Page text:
Post- Magazine

falling in love with your friends [A&C]

on being known so well

We’re all wrapped together under a blanket on an air mattress that’s too small for us. She’s in the middle and my head is on her shoulder. Your head is on her other one. The three of us all have dark brown curly hair and now our curls spill seamlessly onto the pillows. You’re talking about your plans to get a tattoo once we’re back at school in a few weeks. You tell us you’ve sketched out an orange to put on your back, split into two quarters and a half. Just like in that Wendy Cope poem, “The Orange,” the one that says, “I love you, I’m glad I exist.”

Tomorrow she’s taking us to San Francisco. We’re only staying in her hometown for a few days and she wants to show us her world, wants us to see where her memories live, and the places that created her. I think it’s so strange that other people met both of you before I did, and I envy the people who will always know you a bit better than I do. To catch up on the missed parts, during the few days we’re in the Bay, we’ve started a ritual: every night, the three of us squeeze onto this air mattress together—only really meant for one or two people—and talk about the things we love, tell stories, imagine all of the adventures we’ll go on next semester when we live in the same place again.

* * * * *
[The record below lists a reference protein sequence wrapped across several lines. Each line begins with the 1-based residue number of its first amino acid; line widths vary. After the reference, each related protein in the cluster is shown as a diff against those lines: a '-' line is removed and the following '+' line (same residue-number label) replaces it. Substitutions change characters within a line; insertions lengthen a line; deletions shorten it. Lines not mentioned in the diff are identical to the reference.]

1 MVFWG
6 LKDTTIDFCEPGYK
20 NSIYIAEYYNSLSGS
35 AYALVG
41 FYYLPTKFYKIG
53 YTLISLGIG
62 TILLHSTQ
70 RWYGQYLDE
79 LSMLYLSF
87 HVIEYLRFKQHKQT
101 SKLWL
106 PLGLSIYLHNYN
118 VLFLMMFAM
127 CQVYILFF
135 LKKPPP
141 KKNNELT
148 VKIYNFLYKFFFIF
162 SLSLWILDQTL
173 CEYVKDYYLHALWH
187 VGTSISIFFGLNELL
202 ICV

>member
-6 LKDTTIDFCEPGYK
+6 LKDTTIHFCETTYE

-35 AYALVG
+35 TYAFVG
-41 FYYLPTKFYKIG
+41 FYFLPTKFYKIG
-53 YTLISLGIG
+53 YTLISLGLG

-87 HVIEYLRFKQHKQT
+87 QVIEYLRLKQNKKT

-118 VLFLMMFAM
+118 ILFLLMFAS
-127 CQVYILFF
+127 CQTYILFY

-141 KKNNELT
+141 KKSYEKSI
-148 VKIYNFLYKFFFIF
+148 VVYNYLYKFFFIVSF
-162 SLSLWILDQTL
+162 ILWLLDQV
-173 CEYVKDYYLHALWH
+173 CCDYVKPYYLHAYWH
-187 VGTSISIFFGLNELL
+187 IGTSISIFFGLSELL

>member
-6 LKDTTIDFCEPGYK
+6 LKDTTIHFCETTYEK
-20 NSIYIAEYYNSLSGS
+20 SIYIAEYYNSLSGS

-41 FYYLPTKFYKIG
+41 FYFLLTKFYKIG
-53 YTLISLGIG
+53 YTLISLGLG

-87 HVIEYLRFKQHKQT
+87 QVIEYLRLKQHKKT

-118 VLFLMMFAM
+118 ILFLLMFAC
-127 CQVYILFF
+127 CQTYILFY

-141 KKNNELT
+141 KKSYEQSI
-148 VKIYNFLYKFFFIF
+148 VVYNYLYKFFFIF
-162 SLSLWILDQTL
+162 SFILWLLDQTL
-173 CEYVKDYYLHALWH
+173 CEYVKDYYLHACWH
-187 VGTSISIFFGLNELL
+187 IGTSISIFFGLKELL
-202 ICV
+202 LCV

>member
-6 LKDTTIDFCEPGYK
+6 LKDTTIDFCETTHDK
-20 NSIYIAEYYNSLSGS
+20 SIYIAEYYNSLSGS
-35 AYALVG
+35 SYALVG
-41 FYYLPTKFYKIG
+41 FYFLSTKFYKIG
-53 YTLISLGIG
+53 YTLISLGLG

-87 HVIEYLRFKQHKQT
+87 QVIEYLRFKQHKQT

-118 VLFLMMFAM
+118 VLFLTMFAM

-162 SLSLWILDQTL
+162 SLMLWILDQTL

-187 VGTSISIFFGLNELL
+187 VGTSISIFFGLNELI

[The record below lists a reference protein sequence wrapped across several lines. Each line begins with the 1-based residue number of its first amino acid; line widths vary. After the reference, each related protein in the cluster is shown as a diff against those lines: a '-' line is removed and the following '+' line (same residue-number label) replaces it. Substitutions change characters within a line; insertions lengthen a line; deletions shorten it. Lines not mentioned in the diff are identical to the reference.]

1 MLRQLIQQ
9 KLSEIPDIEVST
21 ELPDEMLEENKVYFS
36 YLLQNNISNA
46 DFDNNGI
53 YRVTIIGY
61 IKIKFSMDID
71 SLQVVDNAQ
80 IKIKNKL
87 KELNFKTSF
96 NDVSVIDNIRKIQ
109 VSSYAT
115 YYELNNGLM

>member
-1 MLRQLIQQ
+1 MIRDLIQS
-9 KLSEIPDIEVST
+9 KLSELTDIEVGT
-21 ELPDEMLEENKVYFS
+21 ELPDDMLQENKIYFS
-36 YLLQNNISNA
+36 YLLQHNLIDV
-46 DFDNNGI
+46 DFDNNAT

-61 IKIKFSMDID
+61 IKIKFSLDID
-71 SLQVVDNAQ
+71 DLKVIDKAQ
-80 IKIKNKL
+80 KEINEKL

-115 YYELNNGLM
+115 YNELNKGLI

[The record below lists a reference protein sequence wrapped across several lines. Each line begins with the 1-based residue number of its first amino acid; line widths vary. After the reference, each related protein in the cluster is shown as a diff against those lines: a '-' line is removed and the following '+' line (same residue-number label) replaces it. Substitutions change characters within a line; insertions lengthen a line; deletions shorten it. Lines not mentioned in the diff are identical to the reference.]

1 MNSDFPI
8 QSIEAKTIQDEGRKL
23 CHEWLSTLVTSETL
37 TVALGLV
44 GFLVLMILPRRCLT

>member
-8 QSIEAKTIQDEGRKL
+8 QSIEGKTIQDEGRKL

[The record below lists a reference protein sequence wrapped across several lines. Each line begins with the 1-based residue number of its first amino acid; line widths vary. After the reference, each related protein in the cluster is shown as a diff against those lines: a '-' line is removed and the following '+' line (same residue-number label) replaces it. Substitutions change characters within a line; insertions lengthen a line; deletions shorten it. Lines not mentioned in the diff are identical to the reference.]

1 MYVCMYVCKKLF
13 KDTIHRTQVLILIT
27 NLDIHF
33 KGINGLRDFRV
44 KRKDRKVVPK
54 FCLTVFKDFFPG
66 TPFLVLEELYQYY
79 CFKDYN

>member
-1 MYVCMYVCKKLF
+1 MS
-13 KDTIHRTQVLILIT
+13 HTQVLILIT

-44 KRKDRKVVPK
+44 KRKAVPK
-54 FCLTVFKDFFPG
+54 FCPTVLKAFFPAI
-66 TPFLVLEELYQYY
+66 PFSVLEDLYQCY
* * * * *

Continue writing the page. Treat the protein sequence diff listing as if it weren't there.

The light is dim and the room is hazy. Suddenly it seems so quiet and familiar, like it could have been my childhood bedroom, too. Like maybe I never really missed anything.


Last January, boygenius announced their return by releasing three singles off their first LP, the record: “$20,” “Emily, I’m Sorry,” and “True Blue.” You were so thrilled; I had only met you a few months earlier, but even then I loved anything you loved just by seeing it through your eyes—your excitement was so infectious.

“True Blue” is a love song. It’s a song about the unconditional, about the enduring. But it’s not about a partner—it’s about a best friend. It’s about Julien Baker, Phoebe Bridgers, and Lucy Dacus’s adoration for each other, an adoration that is revealed further in another track off the record, aptly titled “We’re In Love.” In “True Blue,” Lucy sings, “It feels good to be known so well.”

I had never wanted to be known so well. Last January, when I first heard the song, I found it astoundingly unrelatable. I thought that being known was the most excruciating and humiliating endeavor, and I hated the idea of opening myself up to scrutiny, to hurt. Opening myself up to the possibility that I could let myself depend on someone and then I could lose them. I related much more to a lyric off “Leonard Cohen,” another track from the record: “I might like you less now that you know me so well.”



Our curls blow wild and the air tastes bright. You’re bundled in her windbreaker and she’s cartwheeling down the beach and I’m laughing so hard that my stomach hurts. The Golden Gate Bridge glows in the distance, warm in the afternoon sunlight. She turns around and we run toward her, throw our arms around her, spin, feet carving divots in the sand, heads tossed back to the sky. Wind rushes through the wool of my sweater and makes my eyes water. 

Later tonight we will leave our shoes at her front door and her mom will make us soup for dinner. I will forget my shampoo and conditioner in her bathroom and it will stay there even after we leave.